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In-clinic treatment protocol improves care for cardiac arrest patients

Medtronic : 07 November, 2007  (New Product)
The major cardiology societies have established evidence-based guidelines on how best to treat patients with heart failure and those at risk of ventricular arrhythmias, or abnormal heart rhythms.
Data has been presented at Scientific Sessions 2007, the annual congress of the American Heart Association, which shows that the application of clinical practice modifications combined with advanced electronic technologies can improve the care of patients at risk for sudden cardiac arrest (SCA).

The recognition of at-risk patients improved from a baseline of 24 percent to 70 percent at regional clinics not using the process, and to 93 percent at the main clinic applying this process and technology.

The objectives of this prospective, single centre study, sponsored by Medtronic were to compare the effect of specific clinical practice processes and tools on the ability of clinicians to recognise patients at risk of SCA, and apply the appropriate treatment guidelines for those patients. Clinic staff was trained to use a new process to better identify at-risk patients, which included:

A patent-pending clinical decision support tool for Electronic Medical record (EMR) systems that automatically identified patients at risk and continued tracking of those patients who did not immediately qualify for implantable cardioverter-defibrillator (ICD) therapy,

A standardised patient education process and education video, and

Broad operational and workflow changes.

The clinical practice process included optimal medical treatment prior to an implantable cardioverter-defibrillator (ICD), temporary and absolute exclusions for ICD therapy, and is based on current AHA/American College of Cardiology (ACC) and the Centers for Medicare and Medicaid Services (CMS) guidelines with practice-specific requirements.

An independent review of medical charts for all patients visiting the main clinic (the group utilising the new process) and regional clinics (those that did not use the process) was conducted over a two-month period; patients were followed for six months.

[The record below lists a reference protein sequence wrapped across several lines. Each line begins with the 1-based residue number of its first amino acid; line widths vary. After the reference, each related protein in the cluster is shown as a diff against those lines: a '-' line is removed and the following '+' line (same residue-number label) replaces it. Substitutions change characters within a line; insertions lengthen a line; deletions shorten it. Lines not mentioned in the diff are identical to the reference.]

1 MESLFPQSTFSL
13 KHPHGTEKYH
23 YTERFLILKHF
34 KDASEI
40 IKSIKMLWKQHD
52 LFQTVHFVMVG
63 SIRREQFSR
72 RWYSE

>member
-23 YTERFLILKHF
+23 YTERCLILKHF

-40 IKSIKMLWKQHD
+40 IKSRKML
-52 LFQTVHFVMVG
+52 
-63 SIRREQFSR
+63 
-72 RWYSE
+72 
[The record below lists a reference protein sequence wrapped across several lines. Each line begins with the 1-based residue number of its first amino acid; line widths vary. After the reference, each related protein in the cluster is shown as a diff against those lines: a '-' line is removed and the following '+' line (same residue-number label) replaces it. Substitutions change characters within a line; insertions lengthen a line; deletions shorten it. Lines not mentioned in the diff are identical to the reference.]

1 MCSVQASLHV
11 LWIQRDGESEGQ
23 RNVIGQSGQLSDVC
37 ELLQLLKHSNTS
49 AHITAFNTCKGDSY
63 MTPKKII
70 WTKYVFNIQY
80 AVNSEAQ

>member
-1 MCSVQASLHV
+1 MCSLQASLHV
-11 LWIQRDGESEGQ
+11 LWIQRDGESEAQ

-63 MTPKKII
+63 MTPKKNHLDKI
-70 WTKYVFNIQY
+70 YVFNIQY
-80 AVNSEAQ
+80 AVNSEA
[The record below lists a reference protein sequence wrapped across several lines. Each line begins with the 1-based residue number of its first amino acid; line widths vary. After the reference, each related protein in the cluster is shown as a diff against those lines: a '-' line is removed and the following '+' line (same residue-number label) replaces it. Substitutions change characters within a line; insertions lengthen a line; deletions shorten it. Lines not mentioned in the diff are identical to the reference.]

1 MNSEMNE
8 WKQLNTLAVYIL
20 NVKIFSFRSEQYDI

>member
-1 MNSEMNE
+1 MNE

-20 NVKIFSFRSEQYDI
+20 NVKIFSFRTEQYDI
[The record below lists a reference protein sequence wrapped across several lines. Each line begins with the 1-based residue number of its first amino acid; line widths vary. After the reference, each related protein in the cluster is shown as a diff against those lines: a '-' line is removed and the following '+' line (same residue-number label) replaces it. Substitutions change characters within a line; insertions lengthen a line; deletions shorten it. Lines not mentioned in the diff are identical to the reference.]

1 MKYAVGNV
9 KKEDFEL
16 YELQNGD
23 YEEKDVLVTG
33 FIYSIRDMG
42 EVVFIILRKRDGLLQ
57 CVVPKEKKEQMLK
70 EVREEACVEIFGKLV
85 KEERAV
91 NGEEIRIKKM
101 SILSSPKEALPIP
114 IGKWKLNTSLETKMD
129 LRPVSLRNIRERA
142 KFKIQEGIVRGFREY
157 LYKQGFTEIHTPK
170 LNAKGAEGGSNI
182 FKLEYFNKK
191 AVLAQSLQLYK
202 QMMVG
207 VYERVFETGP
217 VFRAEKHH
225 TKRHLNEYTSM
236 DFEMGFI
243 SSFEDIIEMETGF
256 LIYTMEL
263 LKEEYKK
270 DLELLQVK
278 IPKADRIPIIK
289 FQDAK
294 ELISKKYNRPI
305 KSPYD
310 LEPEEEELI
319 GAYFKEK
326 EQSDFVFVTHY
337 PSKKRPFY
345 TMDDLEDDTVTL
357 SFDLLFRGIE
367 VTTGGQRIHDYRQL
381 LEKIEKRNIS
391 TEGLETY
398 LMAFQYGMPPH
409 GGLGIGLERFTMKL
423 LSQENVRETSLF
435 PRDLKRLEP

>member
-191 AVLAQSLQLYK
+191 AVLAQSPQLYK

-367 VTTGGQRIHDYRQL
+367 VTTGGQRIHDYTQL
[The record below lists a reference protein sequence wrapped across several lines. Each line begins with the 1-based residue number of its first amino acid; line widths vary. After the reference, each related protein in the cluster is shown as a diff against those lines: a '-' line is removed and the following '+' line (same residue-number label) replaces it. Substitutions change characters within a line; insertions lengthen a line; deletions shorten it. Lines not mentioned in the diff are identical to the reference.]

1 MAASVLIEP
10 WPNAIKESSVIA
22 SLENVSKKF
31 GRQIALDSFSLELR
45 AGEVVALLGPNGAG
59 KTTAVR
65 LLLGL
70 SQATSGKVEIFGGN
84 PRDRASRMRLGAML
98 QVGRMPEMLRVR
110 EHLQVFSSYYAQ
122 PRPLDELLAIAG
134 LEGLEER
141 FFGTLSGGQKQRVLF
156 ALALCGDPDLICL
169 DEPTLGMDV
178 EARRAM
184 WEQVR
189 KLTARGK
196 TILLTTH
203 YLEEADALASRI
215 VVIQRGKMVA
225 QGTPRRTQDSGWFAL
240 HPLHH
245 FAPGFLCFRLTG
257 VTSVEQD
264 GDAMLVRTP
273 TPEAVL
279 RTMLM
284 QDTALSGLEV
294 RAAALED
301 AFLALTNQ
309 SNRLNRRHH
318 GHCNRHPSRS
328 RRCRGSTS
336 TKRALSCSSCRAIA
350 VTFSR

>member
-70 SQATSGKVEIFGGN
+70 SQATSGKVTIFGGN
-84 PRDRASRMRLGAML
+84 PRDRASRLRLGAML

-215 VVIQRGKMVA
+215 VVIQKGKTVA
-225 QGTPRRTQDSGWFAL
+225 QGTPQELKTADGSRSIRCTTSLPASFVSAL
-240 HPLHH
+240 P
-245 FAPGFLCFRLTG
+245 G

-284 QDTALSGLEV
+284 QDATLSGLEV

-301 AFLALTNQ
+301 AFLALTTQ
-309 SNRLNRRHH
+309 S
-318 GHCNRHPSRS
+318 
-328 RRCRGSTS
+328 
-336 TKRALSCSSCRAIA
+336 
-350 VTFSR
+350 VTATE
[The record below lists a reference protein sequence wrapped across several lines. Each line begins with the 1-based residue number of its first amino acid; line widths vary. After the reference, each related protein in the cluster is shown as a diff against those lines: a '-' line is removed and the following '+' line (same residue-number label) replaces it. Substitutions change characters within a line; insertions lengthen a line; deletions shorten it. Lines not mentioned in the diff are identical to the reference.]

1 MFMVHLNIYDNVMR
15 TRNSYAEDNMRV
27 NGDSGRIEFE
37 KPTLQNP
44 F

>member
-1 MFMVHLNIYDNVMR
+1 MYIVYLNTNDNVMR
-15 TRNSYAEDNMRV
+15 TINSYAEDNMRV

“A recent report shows that it takes 10 to 15 years for new advances in medicine to be adopted into clinical practice,” said William Daniel, MD, clinical director at Cardiovascular Consultants, PC, and medical director of Quality and medical director of Inpatient Services at Mid America Heart Institute, Kansas City, Missouri, USA.

“Recognising this time lag, and the fact that there are thousands of pages of guidelines for caring for our cardiac patients, this study illustrated that the use of our electronic solution and process changes helped give physicians the right information at the right time, and allowed them to use their judgment and be extremely accurate in making appropriate treatment decisions. Further, every patient, regardless of age, gender or race, receives the same high quality of care, since the process reduces variability and physician reliance on memory.

“Implementing true quality processes allows us to deliver evidence-based, guideline-driven care. Quality care should not be an option we owe that much to our patients, ourselves and the profession of cardiology.'

“The cardiology societies recognise device therapy as standard of care for indicated patients, yet there are still those who fall through the cracks,” said David Steinhaus, MD, vice president and medical director of the Cardiac Rhythm Disease Management division at Medtronic. “Medtronic is proud to support research of this nature, which both identifies the gaps in treatment, and advances the application of accepted guidelines to deliver appropriate care for patients at risk of SCA.”
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